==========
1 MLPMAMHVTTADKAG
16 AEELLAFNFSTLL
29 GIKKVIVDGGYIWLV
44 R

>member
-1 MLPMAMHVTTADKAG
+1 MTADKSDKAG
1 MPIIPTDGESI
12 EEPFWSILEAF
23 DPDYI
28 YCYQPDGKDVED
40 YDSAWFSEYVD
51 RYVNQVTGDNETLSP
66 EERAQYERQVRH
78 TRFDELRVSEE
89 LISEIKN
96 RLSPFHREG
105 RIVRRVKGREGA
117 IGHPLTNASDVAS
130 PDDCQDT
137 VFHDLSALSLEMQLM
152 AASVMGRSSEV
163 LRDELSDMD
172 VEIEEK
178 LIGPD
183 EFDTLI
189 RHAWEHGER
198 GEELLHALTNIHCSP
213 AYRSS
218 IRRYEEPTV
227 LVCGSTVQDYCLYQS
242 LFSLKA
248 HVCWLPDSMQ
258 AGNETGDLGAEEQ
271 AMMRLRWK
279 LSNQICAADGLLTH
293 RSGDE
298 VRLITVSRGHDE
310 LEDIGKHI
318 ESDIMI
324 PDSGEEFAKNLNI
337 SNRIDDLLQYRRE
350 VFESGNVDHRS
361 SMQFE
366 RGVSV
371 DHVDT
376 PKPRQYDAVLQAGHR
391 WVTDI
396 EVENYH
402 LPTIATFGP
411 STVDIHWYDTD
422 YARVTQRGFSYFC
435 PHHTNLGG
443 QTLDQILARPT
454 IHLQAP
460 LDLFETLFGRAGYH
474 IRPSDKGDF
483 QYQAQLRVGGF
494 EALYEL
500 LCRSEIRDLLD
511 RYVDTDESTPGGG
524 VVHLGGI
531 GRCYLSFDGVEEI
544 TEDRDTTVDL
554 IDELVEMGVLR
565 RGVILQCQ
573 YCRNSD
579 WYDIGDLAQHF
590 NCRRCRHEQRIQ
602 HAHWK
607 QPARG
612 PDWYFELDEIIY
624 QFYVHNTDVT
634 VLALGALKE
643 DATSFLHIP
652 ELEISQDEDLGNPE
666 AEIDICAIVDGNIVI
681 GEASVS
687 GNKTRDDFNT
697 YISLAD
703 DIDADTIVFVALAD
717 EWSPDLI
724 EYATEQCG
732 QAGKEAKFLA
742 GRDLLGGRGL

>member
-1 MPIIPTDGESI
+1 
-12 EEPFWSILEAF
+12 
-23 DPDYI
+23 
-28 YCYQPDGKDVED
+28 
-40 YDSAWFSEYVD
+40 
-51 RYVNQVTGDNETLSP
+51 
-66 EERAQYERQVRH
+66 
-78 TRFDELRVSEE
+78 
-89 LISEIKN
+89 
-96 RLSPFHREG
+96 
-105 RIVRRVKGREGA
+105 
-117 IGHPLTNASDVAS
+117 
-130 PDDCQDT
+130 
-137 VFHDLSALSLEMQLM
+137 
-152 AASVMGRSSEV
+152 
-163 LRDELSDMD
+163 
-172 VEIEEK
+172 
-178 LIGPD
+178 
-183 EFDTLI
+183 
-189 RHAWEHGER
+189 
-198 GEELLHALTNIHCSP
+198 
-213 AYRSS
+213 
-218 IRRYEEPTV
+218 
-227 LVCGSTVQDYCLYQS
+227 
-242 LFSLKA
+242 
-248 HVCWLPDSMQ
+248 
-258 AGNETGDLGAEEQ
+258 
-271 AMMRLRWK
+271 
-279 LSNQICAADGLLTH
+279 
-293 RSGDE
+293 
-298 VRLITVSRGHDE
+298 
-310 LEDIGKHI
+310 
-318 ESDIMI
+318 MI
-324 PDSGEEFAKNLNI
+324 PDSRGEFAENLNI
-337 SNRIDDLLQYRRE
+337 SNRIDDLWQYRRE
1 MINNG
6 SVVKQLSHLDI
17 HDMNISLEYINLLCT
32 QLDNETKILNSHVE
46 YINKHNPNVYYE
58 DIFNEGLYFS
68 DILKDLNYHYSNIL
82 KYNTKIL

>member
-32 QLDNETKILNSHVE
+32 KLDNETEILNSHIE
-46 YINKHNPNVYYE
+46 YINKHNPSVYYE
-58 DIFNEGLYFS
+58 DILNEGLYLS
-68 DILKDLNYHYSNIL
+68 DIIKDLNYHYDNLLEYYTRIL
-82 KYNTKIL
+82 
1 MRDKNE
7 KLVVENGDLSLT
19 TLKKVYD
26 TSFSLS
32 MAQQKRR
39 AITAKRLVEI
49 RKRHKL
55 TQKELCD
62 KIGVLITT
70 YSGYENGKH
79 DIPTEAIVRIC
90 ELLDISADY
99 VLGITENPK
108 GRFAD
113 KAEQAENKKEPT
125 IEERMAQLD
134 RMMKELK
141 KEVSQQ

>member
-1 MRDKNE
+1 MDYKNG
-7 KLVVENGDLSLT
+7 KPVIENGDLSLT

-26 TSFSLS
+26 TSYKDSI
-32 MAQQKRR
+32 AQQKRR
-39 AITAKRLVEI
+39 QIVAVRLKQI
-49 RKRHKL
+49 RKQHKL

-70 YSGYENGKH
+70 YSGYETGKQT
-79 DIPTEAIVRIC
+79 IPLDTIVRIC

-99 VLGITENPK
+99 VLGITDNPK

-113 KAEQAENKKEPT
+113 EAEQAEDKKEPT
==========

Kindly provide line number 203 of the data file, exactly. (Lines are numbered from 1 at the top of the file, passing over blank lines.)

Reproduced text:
-39 AITAKRLVEI